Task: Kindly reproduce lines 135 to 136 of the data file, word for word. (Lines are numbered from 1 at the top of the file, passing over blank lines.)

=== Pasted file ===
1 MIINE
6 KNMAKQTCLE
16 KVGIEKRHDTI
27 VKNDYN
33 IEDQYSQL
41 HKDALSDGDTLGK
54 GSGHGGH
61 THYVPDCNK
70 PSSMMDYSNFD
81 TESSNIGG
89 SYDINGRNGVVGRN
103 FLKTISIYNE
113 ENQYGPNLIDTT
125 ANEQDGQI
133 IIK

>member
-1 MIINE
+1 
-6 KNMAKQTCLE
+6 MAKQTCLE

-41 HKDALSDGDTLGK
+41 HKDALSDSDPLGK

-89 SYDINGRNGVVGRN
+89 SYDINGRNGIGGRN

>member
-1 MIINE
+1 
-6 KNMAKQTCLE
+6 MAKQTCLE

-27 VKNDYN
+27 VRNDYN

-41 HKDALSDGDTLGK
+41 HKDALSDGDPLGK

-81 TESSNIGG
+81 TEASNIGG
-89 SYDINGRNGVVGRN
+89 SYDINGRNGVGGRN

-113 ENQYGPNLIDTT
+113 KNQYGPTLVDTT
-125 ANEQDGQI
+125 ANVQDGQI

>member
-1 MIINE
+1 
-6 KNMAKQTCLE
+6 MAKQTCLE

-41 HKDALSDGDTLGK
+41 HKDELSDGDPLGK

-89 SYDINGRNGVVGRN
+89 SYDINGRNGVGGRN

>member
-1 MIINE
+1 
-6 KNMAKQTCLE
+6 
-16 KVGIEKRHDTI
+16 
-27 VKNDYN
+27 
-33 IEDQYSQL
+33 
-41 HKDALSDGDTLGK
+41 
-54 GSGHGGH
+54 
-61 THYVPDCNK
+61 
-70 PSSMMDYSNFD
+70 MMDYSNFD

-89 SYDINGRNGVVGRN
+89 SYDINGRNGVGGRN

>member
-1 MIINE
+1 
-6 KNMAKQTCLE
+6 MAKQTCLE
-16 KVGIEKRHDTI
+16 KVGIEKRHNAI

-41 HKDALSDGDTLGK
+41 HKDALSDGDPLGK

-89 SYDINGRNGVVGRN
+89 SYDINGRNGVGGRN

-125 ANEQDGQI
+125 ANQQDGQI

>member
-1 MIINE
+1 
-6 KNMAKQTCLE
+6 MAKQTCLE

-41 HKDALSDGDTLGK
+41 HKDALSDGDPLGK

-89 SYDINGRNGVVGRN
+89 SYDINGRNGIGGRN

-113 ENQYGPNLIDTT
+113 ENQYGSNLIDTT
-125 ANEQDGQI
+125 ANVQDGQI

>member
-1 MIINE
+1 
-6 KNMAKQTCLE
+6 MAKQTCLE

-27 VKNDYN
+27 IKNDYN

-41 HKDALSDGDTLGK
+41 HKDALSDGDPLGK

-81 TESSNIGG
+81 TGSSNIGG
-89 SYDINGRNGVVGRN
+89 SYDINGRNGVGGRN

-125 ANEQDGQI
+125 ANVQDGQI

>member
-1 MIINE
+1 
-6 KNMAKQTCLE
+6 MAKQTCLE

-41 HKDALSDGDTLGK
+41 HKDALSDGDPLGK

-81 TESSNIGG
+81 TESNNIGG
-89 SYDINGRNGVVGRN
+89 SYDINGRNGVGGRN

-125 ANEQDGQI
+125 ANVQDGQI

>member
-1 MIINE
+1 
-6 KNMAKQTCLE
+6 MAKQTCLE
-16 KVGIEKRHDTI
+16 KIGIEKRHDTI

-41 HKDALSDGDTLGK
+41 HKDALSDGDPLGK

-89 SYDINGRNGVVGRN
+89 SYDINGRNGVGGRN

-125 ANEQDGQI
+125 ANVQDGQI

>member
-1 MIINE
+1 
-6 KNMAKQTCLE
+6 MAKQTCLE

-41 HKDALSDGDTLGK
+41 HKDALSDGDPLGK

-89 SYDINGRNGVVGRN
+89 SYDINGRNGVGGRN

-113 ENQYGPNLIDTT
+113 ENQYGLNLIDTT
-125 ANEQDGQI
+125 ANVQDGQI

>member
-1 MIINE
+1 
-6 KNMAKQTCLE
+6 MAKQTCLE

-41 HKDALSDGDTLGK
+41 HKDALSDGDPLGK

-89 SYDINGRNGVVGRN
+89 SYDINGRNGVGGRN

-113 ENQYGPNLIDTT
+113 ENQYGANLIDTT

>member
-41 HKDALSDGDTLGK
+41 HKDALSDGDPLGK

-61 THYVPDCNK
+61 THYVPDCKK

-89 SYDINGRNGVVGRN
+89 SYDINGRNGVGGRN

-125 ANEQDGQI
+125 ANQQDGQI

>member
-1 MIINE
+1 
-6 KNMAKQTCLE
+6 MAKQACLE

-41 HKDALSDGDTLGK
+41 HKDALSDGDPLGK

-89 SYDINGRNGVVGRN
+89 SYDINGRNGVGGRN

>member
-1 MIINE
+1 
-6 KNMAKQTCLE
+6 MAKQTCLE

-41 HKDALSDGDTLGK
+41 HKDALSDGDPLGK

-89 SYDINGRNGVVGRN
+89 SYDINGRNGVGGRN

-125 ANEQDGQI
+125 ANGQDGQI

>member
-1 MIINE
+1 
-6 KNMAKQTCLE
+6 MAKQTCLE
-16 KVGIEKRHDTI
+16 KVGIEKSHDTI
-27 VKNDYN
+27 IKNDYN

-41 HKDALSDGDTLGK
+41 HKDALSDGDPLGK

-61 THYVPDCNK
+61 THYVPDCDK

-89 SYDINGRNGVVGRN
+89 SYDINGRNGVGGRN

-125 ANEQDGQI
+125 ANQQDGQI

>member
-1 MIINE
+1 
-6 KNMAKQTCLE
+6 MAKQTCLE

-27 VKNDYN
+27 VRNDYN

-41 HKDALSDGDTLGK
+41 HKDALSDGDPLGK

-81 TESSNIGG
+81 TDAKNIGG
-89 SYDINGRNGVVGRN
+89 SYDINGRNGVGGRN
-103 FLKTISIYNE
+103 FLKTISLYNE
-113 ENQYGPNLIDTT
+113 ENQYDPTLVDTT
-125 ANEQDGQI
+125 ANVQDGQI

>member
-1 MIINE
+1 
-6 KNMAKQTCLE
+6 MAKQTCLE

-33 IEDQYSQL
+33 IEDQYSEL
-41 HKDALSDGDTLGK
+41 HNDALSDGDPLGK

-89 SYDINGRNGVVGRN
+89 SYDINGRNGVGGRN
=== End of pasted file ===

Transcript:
-89 SYDINGRNGVVGRN
+89 SYDINGRNGVGGRN